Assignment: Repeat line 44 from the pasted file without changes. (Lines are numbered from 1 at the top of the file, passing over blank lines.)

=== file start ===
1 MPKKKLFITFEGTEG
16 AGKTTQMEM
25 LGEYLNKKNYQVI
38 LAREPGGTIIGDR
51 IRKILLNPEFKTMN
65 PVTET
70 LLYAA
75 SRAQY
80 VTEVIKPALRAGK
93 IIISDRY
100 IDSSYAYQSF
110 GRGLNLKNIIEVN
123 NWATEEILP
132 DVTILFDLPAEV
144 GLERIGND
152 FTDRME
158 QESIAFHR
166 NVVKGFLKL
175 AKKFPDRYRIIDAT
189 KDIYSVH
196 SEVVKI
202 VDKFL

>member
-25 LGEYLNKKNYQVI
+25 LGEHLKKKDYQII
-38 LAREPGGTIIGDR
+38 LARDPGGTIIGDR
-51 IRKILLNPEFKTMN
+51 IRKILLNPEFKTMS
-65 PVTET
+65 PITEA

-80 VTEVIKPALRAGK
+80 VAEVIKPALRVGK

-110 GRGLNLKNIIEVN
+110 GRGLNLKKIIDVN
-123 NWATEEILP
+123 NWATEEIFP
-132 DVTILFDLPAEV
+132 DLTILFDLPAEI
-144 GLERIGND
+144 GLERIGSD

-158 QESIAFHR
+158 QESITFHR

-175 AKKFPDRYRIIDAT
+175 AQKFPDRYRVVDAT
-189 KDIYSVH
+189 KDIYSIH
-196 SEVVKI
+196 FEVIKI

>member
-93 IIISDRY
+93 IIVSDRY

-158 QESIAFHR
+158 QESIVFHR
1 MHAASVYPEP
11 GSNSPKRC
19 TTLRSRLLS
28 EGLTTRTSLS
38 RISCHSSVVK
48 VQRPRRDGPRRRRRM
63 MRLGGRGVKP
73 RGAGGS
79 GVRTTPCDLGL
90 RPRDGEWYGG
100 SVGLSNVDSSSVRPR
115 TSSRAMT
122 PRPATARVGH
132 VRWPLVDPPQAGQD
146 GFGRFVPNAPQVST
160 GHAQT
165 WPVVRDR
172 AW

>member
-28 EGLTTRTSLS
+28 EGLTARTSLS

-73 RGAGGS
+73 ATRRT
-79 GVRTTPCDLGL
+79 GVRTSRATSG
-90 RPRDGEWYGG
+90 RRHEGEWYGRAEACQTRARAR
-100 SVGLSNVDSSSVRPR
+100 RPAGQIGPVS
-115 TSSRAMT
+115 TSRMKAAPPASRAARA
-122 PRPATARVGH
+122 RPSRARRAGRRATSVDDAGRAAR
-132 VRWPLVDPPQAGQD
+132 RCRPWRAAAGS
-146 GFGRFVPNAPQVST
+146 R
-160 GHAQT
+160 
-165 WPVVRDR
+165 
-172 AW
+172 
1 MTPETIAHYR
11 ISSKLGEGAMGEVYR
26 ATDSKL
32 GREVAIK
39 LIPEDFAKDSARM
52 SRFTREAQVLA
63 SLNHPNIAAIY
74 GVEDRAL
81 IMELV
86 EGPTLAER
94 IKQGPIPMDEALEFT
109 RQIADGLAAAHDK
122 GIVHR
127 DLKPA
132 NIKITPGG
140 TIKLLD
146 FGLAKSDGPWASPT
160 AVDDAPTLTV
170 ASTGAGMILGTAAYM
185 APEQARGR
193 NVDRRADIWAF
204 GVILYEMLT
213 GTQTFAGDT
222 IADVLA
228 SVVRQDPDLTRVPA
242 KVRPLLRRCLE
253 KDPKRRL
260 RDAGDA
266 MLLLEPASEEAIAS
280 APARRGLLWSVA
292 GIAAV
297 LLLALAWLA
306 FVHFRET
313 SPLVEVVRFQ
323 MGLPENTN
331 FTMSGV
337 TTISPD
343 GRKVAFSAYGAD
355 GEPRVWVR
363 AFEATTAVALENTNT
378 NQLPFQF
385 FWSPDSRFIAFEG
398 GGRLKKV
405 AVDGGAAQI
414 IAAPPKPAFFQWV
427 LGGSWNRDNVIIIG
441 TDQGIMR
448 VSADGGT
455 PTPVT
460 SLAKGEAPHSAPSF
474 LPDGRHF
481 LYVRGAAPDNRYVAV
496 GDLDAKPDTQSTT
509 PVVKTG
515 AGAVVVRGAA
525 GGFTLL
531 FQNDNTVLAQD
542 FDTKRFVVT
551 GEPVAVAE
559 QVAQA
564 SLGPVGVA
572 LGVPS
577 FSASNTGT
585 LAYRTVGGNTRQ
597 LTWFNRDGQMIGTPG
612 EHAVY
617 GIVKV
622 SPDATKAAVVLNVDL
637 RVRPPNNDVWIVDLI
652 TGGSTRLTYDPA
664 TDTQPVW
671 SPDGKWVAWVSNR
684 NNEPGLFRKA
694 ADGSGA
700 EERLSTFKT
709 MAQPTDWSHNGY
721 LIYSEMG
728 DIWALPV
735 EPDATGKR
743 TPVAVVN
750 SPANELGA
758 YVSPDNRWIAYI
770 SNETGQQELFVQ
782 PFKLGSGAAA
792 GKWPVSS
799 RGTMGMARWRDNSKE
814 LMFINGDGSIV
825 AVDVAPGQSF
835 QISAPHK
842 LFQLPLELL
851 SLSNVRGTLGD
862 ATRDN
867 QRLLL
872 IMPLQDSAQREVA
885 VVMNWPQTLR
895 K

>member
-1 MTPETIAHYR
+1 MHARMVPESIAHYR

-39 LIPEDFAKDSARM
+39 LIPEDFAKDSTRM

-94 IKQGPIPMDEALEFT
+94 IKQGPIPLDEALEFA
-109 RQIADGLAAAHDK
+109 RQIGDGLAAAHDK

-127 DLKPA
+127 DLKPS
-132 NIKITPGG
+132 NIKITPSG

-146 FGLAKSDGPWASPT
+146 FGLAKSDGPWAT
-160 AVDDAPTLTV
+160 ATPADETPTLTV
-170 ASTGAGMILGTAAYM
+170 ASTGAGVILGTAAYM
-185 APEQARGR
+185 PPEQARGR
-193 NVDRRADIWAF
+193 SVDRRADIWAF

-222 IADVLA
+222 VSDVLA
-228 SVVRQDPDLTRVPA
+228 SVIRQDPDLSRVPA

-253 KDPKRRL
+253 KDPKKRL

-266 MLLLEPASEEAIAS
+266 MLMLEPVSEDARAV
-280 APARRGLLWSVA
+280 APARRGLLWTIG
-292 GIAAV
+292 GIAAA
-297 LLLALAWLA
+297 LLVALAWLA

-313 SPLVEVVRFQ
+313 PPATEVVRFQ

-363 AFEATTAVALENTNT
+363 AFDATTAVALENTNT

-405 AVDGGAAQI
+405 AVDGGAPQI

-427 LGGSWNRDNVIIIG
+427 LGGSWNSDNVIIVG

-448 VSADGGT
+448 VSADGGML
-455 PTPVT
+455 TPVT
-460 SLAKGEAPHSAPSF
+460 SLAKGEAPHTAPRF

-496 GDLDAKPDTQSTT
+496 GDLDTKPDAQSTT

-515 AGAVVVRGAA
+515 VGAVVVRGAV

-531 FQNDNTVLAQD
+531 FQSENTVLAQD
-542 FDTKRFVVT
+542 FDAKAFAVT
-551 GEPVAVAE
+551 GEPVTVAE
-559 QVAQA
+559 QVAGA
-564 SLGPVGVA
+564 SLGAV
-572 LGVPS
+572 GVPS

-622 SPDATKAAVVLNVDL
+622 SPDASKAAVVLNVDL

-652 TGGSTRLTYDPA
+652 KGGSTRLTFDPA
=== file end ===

-175 AKKFPDRYRIIDAT